Justin Trudeau says he was “surprised and disappointed” by former minister of Justice and Attorney General Jody Wilson-Raybould’s resignation Tuesday.
The prime minister said Wilson-Raybould, who notified Trudeau of her resignation on Monday evening, should have gone to him with any concerns she might have had.
“If anyone, particularly the Attorney General, felt that we were not doing our job fully, responsibly, and according to all the rules as a government, it was her responsibility to come forward to me this past fall and highlight that directly to me,” Trudeau said.
“She did not. Nobody did. And that’s why I continue to be puzzled and obviously disappointed by her decision to step down from cabinet.”
The statements, made Tuesday evening in Winnipeg, are the latest in an ongoing saga involving allegations the prime minister pressured Wilson-Raybould to help Montreal engineering and construction firm SNC-Lavalin avoid criminal prosecution.
Trudeau has denied the allegations, and Wilson-Raybould has cited solicitor-client privilege when pressed on the matter.
She served as Canada’s Attorney General from 2015 until last month, when she was moved to the Veterans Affairs portfolio in a political move that surprised many.
The prime minister reaffirmed his, and his government’s innocence in the matter.
“Let me be direct, the government of Canada did its job, and to the clear public standards expected of it,” Trudeau told reporters in Winnipeg Tuesday.
“If anyone felt differently they had an obligation to raise that with me. No one, including Jody, did that.”
During his responses to media Tuesday Trudeau repeatedly referred to the former minister and First Nation leader by her first name.
In December Trudeau came under fire from First Nation chiefs in B.C. after he addressed Kukpi7 Judy Wilson of the Union of B.C. Indian Chiefs (UBCIC) by her first name and in what the UBCIC maintained was a condescending tone.
The UBCIC called Trudeau’s behaviour toward Wilson sexist and demanded an apology, saying the prime minister “runs the risk of sending a message to Canadians that it’s ok to belittle, berate and lecture female Indigenous leaders.
“It sends a message that it’s ok to continue these attacks towards our Indigenous women whether it is in the boardroom, meetings or dealing with issues on the land, and it runs the grave risk of discouraging Indigenous women to stand up to defend themselves.”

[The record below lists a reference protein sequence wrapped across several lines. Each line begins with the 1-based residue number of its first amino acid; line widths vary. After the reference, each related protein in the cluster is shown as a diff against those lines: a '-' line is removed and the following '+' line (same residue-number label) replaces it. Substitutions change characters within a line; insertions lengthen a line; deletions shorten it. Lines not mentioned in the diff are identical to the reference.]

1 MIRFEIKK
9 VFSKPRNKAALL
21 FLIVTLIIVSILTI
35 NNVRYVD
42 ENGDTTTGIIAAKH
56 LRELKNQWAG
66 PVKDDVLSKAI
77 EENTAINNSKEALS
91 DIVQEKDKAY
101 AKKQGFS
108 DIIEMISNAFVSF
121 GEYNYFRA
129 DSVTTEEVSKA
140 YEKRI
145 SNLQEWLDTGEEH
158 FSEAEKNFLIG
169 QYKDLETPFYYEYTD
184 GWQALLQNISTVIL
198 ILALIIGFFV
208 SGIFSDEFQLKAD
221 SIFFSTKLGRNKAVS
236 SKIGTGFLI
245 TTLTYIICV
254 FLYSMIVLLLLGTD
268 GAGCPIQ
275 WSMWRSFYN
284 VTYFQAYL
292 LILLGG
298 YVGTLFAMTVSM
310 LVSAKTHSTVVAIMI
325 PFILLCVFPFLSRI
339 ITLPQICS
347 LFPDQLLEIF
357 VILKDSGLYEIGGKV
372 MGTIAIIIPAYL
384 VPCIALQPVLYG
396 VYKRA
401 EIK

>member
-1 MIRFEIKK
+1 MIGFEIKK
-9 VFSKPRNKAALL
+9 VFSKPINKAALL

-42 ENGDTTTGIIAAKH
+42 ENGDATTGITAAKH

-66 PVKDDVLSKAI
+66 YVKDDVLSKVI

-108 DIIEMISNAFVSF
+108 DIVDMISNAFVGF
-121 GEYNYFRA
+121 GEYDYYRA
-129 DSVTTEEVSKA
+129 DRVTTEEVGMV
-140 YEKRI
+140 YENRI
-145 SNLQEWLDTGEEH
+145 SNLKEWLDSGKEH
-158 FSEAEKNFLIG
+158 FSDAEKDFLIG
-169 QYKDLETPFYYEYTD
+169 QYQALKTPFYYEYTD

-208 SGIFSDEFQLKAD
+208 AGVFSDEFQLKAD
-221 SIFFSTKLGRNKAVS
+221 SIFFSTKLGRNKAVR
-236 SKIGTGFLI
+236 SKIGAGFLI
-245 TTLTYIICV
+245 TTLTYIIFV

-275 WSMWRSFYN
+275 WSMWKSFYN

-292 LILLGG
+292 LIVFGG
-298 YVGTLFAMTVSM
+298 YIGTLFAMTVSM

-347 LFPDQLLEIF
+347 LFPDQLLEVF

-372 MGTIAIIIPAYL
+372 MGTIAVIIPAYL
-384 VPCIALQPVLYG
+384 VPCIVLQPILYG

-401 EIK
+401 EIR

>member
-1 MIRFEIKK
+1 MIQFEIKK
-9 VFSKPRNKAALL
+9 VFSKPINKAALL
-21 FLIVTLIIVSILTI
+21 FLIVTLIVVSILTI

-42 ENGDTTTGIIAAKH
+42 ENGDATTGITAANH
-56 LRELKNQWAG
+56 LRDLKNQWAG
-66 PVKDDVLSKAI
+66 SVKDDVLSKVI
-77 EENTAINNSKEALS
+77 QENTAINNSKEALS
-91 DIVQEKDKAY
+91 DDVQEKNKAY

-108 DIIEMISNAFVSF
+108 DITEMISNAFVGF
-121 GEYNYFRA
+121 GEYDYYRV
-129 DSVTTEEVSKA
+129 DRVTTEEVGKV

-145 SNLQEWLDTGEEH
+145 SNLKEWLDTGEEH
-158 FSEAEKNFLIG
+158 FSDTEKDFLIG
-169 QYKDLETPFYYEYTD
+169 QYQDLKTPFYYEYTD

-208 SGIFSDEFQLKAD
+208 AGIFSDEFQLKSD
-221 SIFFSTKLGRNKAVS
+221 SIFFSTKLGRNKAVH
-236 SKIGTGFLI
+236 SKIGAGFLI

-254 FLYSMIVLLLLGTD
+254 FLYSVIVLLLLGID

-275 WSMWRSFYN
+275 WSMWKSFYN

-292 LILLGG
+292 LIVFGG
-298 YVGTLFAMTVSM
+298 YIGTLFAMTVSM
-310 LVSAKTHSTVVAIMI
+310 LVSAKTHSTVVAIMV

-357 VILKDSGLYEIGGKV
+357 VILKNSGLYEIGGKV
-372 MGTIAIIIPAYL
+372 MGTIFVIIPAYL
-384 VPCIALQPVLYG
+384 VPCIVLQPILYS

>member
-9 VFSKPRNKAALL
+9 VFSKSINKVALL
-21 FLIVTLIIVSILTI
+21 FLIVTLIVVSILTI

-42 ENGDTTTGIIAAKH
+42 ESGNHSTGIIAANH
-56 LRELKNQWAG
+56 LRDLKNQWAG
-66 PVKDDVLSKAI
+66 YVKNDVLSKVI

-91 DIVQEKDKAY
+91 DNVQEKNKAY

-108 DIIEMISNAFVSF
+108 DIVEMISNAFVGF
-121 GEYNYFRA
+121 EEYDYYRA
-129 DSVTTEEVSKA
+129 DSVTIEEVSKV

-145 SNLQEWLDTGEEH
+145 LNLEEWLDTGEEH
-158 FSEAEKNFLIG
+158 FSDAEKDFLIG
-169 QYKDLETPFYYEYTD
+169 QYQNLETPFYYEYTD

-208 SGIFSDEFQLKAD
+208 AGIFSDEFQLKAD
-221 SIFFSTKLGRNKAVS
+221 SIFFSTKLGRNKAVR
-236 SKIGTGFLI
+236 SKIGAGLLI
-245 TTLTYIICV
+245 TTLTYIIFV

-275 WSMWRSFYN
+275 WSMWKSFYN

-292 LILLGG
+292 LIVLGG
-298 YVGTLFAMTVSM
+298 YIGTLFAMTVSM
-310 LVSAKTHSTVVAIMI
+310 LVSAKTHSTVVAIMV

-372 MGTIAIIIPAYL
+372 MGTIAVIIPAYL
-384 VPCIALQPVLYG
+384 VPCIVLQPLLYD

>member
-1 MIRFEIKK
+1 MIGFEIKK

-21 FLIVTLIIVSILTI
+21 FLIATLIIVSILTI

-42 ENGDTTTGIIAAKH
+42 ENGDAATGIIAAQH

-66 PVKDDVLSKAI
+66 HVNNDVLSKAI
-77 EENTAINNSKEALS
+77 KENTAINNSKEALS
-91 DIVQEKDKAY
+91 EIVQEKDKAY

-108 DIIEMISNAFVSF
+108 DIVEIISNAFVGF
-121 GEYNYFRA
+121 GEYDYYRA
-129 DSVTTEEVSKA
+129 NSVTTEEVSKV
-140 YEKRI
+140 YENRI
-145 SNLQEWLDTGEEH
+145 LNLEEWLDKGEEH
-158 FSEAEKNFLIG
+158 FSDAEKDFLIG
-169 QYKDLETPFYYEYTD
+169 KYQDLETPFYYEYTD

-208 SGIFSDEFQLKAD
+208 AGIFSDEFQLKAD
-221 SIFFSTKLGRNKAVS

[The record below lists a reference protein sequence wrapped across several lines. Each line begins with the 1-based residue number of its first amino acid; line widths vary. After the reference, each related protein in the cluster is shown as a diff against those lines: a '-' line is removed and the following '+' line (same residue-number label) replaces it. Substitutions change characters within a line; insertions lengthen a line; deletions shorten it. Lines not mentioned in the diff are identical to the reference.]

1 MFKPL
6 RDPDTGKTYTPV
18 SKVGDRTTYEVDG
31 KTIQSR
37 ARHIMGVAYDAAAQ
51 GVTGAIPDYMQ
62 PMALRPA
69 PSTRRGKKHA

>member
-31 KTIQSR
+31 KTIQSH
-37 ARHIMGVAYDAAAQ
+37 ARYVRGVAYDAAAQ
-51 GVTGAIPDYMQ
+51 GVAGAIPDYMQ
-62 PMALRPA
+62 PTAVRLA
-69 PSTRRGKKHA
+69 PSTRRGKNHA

No apology was ever made.
The organization made a similar statement Tuesday in a letter to Trudeau, prior to Wilson-Raybould’s resignation, saying that comments reported by media from unnamed sources within the Liberal party about Wilson-Raybould are sexist and racist.
“They perpetuate colonial-era, sexist stereotypes that Indigenous women cannot be powerful, forthright, and steadfast in positions of power, but rather confrontational, meddling and egotistic,” the letter to Trudeau reads. “These comments from your staff must be recognized for what they are – blatant sexism.”
Trudeau said reconciliation is still a priority for the Liberals.
“Our government’s commitment to reconciliation is larger than any one person, and we will continue to work closely with Indigenous partners as we walk this path together.
“Make no mistake, we will remain squarely focused on middle class Canadians, creating jobs, growing the economy, and delivering more opportunities for hard-working families from coast to coast to coast,” he said.
The prime minister also downplayed the significance of having an Indigenous woman in his cabinet.
“We have taken directions from Canadians, particularly Indigenous Canadians, from the very beginning on the matter of reconciliation,” he said.
With files from Martha Troian.